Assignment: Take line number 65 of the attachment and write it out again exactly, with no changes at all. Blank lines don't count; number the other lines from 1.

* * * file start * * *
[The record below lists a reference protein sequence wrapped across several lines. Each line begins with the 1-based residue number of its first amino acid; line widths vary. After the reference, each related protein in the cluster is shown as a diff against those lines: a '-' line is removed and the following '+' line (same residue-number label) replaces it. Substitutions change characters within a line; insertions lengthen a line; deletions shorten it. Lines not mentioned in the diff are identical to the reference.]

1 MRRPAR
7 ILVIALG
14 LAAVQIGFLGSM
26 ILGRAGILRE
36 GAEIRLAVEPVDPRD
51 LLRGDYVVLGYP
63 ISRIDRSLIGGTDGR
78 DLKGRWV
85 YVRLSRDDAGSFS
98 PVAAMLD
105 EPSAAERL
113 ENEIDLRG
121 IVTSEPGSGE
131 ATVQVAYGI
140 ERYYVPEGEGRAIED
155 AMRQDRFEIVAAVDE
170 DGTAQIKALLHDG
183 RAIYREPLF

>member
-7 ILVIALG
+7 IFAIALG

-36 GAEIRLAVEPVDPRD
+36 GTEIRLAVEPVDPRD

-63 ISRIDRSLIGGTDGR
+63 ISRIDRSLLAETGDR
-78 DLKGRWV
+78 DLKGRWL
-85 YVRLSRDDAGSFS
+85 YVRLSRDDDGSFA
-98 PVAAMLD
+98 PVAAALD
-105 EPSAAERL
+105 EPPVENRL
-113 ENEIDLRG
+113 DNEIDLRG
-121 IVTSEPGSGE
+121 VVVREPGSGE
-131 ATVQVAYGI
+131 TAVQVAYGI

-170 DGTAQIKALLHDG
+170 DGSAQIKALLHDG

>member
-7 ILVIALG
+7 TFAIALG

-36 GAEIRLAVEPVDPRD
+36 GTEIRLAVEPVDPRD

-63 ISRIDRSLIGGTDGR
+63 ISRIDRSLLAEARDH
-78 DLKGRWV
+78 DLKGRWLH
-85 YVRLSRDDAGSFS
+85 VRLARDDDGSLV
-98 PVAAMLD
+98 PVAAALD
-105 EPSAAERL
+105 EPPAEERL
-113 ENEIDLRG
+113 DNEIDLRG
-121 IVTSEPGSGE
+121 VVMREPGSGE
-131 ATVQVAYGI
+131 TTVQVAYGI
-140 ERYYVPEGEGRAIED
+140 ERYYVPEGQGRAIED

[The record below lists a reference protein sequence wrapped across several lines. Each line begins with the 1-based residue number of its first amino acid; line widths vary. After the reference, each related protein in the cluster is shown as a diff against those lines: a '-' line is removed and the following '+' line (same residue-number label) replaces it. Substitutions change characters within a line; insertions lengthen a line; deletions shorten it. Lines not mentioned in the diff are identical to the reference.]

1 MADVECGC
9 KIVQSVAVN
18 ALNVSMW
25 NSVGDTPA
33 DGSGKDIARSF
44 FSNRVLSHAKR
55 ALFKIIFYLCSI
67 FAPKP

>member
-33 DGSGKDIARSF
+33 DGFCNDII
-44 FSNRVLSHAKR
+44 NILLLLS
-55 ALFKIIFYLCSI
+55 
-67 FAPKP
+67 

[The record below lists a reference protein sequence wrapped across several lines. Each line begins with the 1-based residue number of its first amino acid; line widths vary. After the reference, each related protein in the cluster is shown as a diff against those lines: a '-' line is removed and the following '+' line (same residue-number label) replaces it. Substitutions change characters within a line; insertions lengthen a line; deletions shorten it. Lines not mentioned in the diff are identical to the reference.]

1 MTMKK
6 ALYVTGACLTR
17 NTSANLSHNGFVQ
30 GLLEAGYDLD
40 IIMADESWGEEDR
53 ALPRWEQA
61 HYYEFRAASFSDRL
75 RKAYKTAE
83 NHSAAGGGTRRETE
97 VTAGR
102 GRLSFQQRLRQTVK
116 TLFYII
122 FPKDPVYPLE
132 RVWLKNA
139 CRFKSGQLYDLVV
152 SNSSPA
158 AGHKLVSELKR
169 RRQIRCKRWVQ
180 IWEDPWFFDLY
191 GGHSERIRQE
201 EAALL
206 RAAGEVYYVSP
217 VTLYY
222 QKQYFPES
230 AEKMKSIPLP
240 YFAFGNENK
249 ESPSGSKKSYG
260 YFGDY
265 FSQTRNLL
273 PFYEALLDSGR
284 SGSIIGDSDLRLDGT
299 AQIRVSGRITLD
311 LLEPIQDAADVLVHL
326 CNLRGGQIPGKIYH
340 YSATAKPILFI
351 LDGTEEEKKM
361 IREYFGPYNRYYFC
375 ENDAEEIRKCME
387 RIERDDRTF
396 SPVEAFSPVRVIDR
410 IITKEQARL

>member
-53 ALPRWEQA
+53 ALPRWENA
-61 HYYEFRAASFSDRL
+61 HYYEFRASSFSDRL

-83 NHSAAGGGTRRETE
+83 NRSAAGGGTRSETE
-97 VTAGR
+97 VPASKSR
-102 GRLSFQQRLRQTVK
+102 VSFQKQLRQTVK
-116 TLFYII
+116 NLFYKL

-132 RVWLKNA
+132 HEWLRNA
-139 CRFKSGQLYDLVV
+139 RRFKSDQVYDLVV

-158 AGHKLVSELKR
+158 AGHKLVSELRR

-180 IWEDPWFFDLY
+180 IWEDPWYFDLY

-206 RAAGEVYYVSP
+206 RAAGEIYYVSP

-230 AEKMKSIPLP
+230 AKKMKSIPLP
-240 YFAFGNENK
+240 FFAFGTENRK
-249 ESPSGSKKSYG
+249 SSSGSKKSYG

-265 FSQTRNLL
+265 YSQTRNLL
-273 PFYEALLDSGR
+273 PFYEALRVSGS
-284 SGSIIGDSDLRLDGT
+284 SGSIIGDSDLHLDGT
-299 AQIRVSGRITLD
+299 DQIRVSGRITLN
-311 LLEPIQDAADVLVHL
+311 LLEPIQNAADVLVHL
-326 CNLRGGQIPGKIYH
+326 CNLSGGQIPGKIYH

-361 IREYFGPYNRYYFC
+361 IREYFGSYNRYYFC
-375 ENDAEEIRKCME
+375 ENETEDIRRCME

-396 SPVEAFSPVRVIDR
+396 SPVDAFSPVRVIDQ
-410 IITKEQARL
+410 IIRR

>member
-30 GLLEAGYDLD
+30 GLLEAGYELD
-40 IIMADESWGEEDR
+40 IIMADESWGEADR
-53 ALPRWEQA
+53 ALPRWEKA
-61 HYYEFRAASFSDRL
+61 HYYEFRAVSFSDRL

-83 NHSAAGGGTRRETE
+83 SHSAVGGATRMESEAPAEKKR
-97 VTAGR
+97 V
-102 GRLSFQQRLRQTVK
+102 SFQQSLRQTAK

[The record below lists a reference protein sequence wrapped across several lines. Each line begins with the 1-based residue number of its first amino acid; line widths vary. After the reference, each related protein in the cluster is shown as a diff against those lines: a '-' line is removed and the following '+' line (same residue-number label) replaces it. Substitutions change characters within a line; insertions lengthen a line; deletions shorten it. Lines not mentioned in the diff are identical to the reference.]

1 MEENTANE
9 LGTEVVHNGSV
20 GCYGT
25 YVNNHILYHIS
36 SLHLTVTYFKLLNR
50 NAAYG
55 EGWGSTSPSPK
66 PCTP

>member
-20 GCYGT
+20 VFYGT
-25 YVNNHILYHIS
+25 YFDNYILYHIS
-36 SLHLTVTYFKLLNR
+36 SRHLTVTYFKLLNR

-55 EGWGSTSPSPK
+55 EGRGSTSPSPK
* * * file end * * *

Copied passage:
+140 ERYYVPEGQGRAIED